Advanced hepatocellular carcinoma and personalised therapy
Dr Ghassan Abou-Alfa - Memorial Sloan Kettering Cancer Center, New York, USA
The other sector that really we are very interested at the moment in is immuno-oncology, like everywhere else. Checkpoint inhibitors are really becoming more of interest and better understood in that space. We know of data already that’s been reported by many investigators in regard to the combination of anti-PD-L1 plus anti-CTLA4 or anti-PD-L1 alone or anti-CTLA4 alone. A couple of studies are still ongoing, one of them is we have a trial in progress poster at ASCO this year which is looking at the combination of anti-PD-L1 plus anti-CTLA4, treme plus medi, from MedImmune/AstraZeneca versus treme versus medi. This definitely is going to bring in a lot of wealth in regard to the information that comes along from that perspective.
Other studies are worth noting, despite they are not necessarily being a trial in progress at ASCO but there is a very critical study that’s based on Anthony El-Khoueiry’s data on nivolumab in the HCC arena that showed a quite impressive response rate and with suggestions also for improvement in outcome. There’s currently a phase III trial of nivolumab versus sorafenib in HCC that no doubt everybody is waiting for the results of.
There’s also something coming up this year about Pexa-Vec against sorafenib. Have you seen anything coming out of that?
Pexa-Vec is again a trial in progress study. This is a very complex but fascinating area of interest in oncology and in HCC specifically. This is a vaccinia virus which is an altered smallpox virus that actually has embedded in it an altered mechanism of tyrosine kinase that normal cells will not react to but it can disrupt cancer cells and at the same time replicate and destroy further cells. Data in the past have shown that at a certain number or amount of vaccine units or virus units you can actually show an improvement in outcome compared to a lower unit of viral load. With this said, a trial has evolved from a certain understanding of the mechanism of interaction between sorafenib and Pexa-Vec and as such the current randomised trial is looking at sorafenib as a single agent, which is the standard of care, versus Pexa-Vec and sorafenib in combination.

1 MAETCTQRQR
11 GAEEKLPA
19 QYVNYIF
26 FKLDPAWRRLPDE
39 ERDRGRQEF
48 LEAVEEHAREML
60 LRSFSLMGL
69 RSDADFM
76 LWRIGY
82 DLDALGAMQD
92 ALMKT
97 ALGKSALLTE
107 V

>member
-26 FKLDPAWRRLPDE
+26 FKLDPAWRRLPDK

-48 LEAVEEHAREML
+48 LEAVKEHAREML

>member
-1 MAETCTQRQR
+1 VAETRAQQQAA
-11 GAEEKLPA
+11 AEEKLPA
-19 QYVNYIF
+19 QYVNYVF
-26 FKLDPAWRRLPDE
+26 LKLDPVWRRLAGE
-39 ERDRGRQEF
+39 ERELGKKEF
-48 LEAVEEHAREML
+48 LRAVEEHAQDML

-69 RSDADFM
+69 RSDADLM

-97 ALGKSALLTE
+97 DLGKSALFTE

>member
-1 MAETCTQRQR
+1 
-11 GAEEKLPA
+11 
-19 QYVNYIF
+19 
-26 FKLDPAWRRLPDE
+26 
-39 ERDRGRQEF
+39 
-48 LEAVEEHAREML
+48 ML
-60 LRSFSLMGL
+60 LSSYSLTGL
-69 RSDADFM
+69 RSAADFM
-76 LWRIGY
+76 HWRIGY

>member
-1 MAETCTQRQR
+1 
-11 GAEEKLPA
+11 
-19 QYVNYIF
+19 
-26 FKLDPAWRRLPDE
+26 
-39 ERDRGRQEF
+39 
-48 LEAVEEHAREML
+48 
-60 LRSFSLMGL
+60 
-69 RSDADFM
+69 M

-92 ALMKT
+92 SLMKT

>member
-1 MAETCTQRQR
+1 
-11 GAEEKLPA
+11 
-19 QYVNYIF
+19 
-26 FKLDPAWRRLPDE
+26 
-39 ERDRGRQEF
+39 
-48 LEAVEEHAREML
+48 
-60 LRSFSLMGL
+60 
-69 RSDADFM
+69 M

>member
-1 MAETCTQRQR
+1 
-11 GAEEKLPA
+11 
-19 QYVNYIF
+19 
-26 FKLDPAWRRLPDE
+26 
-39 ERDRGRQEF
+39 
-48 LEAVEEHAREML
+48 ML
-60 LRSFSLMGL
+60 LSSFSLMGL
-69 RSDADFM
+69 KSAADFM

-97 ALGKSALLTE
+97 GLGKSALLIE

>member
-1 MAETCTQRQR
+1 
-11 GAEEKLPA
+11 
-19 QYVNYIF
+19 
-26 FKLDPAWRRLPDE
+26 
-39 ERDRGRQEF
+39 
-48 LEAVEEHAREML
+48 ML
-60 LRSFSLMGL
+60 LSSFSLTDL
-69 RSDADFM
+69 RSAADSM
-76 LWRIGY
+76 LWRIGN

Another story that is evolving that we don’t have the results of yet, and this hopefully will come very soon, is regorafenib in the second line setting. This is a study that looked at regorafenib, which is a multi-kinase inhibitor, the same like sorafenib, in the second line setting after failing sorafenib. That’s quite fascinating because this data, at least by press release, is reported to be positive. We don’t know the results of the data yet but no question is very intriguing because that space of the second line setting has rather failed unfortunately with many very genuine attempts with different therapies with different targets. However, it’s quite fascinating to see that a multi-kinase of the same family of sorafenib is successful in the second line setting. This is a story definitely highly recommended to follow once it has come out.